By Jennifer Barnes, CEO of Optima Office, a firm that provides Fractional CFOs, COOs, Controllers and HR professionals for businesses.
In order to have a solid base, first, go through the conceptual framework of optimizing business process. The first step is to understand what process is designed to deliver to the organization. Then we can look at the people and technology.
Often, I will hear people say that they want me to come in and “automate” a process or group of processes. In reality, automation is one of the last steps. The priority I follow in process development is this: communication, accuracy, consistency, efficiency.
Communication is sometimes a surprise to people. This is what the accounting role does all day long. However, accountants are not necessarily trained to communicate. We tend to get our data, process away, generate reports, review and distribute. It is a form of communication, but sometimes we need more nuance than we can get from our data and GAAP rules. If we do not understand what the business is trying to do and how the business needs to communicate about those activities, we are not likely to be able to produce the accuracy that is needed.
Once we know what we need to communicate to the business, then we need to make sure that we are accurate. Accountants are generally successful at being accurate. However, getting too wrapped up in accuracy is a form of analysis paralysis and should be avoided. When I find myself or a colleague obsessing about accuracy, I will generally ask the question, “How did we know we were right last time?” Which leads us directly to consistency.
Consistency is accuracy at speed. We need to ensure that the process is generating accurate data and reporting on a regular basis. As we find new issues, we build new rules to solve for them. The problem is that “rule stacking” leads to a mire of process and review steps that may not be an efficient way to work. So, as we solve for consistency issues we need to balance the efficiency ones.
When assessing resources as we look toward optimization of our operations, the key is identifying interest. Granted, it might be difficult to notice if the team is overburdened. If everyone is interested and wants to participate, then it might make sense for everyone to work a bit outside of normal “work” to get the vision designed and built. It is rare to see this diffused type of optimization ownership. Generally, there are a couple of individuals who are passionate about making things better.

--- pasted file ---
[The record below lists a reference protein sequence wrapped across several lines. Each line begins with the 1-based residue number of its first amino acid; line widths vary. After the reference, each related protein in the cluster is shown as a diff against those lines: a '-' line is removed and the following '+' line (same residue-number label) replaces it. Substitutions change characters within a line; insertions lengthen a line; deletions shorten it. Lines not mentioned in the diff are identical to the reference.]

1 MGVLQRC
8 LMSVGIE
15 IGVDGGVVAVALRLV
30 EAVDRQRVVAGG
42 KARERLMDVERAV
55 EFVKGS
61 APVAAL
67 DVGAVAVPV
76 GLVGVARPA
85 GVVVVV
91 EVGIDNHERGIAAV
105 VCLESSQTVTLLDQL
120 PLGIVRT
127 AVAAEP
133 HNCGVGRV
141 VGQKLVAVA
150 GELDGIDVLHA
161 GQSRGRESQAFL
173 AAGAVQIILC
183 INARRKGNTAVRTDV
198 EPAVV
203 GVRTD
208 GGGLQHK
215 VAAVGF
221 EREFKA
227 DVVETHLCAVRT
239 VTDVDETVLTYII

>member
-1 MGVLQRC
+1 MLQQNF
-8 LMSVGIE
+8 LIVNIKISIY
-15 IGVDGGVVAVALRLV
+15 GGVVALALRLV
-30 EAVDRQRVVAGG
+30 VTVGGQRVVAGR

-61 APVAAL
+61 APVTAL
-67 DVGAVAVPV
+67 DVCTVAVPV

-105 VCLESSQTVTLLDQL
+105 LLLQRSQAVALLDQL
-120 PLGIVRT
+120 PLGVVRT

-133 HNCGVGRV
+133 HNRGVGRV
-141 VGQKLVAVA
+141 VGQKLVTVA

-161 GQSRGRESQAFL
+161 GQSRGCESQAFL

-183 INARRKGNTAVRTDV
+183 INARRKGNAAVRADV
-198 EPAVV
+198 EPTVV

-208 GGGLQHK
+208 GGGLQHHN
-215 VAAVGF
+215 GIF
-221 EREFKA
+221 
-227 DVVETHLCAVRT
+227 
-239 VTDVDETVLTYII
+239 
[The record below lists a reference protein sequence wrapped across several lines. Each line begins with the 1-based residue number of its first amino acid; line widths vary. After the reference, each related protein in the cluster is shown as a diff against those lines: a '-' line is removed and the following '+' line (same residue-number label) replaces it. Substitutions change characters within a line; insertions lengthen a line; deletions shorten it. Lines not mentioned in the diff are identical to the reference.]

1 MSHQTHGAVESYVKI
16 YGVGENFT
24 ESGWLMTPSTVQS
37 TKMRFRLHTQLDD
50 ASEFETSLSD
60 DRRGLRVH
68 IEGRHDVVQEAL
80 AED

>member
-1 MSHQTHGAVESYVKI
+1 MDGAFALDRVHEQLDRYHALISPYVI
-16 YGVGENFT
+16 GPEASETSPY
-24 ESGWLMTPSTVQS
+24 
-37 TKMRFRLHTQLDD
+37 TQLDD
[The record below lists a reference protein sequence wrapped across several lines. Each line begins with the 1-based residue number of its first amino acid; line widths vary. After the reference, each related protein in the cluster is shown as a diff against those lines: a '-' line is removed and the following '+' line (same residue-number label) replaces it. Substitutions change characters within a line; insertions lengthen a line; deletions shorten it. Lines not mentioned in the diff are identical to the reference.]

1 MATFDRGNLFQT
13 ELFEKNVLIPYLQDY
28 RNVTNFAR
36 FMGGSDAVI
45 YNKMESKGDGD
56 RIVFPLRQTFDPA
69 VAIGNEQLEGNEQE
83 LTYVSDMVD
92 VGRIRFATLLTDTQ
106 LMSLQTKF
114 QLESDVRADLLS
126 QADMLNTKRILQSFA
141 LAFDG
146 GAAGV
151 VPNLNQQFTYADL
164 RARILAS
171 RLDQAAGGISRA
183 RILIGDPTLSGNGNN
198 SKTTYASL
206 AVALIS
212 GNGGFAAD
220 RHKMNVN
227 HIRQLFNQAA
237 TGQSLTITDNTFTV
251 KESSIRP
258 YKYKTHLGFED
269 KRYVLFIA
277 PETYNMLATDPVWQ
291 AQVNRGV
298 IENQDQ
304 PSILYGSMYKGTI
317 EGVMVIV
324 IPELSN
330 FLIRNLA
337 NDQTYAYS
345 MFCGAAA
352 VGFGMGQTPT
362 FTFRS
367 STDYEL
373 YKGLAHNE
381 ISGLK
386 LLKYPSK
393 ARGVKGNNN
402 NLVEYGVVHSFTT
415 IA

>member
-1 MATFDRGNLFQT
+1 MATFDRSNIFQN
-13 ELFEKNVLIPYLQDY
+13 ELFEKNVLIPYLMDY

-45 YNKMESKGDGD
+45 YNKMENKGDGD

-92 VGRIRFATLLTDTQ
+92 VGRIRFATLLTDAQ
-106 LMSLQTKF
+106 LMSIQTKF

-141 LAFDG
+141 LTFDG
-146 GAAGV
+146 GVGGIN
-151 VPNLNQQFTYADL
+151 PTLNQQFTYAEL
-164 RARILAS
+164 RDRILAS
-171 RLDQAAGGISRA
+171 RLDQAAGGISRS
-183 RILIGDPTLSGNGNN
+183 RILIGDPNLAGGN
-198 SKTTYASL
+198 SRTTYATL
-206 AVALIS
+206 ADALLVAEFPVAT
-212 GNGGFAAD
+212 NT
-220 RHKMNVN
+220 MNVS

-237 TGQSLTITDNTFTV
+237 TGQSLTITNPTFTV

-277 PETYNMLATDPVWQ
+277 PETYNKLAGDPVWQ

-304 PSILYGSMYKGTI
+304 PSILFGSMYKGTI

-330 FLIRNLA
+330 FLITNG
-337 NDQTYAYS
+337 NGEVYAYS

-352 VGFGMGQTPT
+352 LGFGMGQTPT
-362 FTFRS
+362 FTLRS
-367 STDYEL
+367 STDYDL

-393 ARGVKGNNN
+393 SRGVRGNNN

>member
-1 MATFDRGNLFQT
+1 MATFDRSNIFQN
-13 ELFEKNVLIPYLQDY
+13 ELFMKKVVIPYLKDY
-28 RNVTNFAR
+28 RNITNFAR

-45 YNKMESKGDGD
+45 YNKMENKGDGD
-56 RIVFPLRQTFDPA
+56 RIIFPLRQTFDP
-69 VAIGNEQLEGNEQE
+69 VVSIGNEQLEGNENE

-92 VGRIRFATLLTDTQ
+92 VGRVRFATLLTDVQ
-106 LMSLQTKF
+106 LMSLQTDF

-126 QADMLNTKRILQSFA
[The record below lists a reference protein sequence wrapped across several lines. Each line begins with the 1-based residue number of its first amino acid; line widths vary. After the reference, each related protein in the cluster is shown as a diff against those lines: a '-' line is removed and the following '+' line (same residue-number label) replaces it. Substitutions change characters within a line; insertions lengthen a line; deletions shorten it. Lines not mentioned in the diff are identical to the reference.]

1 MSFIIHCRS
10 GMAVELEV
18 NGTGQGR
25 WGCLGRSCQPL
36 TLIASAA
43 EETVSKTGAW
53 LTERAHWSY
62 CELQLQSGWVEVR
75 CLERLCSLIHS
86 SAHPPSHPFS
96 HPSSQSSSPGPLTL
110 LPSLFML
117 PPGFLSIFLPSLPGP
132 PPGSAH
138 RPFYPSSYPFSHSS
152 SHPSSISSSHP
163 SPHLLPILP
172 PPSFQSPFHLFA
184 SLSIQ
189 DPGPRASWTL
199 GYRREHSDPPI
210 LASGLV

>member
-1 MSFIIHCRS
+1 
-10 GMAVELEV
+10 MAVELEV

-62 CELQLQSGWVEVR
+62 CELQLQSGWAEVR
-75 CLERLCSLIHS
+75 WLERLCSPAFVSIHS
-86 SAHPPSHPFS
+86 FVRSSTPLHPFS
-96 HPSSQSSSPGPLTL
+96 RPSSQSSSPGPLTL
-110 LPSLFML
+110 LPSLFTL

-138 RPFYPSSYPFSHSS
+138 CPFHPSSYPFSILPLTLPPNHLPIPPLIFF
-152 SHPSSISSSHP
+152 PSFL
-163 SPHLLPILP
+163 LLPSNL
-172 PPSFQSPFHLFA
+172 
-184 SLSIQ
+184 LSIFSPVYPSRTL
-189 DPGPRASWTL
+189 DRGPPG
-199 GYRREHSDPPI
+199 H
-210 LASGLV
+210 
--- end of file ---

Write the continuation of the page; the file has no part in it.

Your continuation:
In either approach, more work is being handed to the same group. Not fun. We know the goal is to make life better, but making sure everyone survives the transition is also important. Figuring out who is going to get more work and for how long is the first thing we need to look at. Whether or not a release valve will be needed and, if so, what type will also need to be addressed.
First, you need the optimizers: the folks who investigate different processes, workbooks and apps to see how they are being used and if they can be used better. I think of them as the paper eliminators. The second group is well suited to implementation and integration projects; these are the list makers. Generally easy to find in a group of accountants, these folks will be able to support their projects by documenting all the different items in each disparate system and how they need to map to one another and will hold the business accountable to the change management process.
I find that if there is interest, there is always a way we can leverage that to help the team.
This is a tough one, mainly because there are so many options out there, all promising the moon and the stars. As I touched on earlier, this one is generally best left until you understand your process better.
When determining what software you want to go with, talk to your friends and see what names come up frequently. Even if I have a favorite, I always demo at least two. I want them to prove the tool can do what we need. I do not want to see the dashboard, yet. In fact, I have opted to work with software providers that had terrible reporting. The reason is that I generally want to report on multiple systems at a time, so I need to aggregate the data at a report server. Hence, I bypass the system reporting completely. I am more interested in the software’s ability to be an “engine” to accomplish a series of related tasks than I am in the dashboard.
If the vendor can get past the request for information (RFI), then we can schedule the marathon two-hour call. We must balance implementing our process and leaning into the software’s process. We are doing some things better, but the system may have something to teach us.
Having at least two vendors means that you can keep the second one around as leverage if you want when negotiating price. I saw one vendor drop 50% once when trying to win against a competitor. Additionally, the initial front-runner may not make it to the end of the vetting process.
Even if negotiations are not complete, if you have identified the right solution for you, then I suggest also finding an implementation partner. The software company’s implementation team will likely try to fast-track things and not take sufficient time to learn your process. This vendor will help navigate the aforementioned balance between demanding to do it your way and allowing the software to dictate process.
This role can be filled by a member of the team, but it will require a lot of time, so they will need to have adequate support. Additionally, this team member will need to spend time learning the ins and outs of the software. Obtaining certification(s) in the software may be needed.